Like Alice from Alice in Wonderland, I never understood the point of books without pictures. In fact, I knew this to be true so deeply in my soul that I could never get past the first paragraph of that book. I’d always put it down to trade for Buzz, Buzz, Buzz or Go, Dog, Go! or even a comic book.
Today I’m still captivated by children’s books and graphic novels.
Every Tuesday my dad and I would go down to the bakery and mercantile. He’d pick up his magazines: Star, National Enquirer, etc., and I’d get my comic books, usually Archie. We’d pick up some brownies. Oh, I miss those brownies. Soft and not too chewy with the thin brittle crust on the top. Even now, I can smell the melted chocolate and feel the warm paper bag in my hands. Maybe it’s these times that drive my passion for stories with pictures.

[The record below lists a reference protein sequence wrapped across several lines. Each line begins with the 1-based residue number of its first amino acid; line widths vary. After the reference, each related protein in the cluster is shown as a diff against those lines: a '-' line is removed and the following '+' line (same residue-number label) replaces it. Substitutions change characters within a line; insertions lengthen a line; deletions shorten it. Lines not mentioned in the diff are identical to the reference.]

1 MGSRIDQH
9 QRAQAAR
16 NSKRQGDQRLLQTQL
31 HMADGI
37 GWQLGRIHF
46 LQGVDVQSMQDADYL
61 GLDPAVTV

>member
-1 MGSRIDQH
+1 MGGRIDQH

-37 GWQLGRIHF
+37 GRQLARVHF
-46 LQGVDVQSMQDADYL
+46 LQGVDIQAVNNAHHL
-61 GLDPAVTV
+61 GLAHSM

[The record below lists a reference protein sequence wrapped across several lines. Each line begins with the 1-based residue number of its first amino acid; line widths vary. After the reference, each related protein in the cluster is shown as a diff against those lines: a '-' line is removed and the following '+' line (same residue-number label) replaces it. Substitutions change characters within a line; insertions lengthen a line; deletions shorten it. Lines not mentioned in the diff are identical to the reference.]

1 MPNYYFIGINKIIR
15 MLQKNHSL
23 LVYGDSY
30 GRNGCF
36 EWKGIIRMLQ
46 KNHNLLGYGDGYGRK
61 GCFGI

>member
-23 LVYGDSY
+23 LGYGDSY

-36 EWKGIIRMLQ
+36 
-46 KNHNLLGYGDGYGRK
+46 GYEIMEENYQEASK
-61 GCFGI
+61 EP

I have two graphic novels going right now. One is called Weblinks. It’s been awhile since I’ve worked on it. My number one fan, aka my youngest son, urges me at least once a week to get back to writing it. He’s right and I hope that this winter I can get back to it. Especially since I left it hanging at a critical point.
The other one is my passion. Let’s just say that when I started this, I didn’t know that I’d still be working on it when my oldest son was nearly as old as my main character. In fact, I’ve been working on this story for one year longer than he’s been alive. It’s been worth the wait and I’m glad I’ve had the time to develop it like it needed to be done. Sacred Knight is truly my first baby.
My stumbling block on Sacred Knight comes from a fear that I’ll never be able to draw the story as well as I see it. I want it to be beautiful and I want readers to love it as much as I do. Does it matter if the art isn’t as solid as I want it to be if the story is good? Can a reader come to love the art if they connect with the characters? What do you think?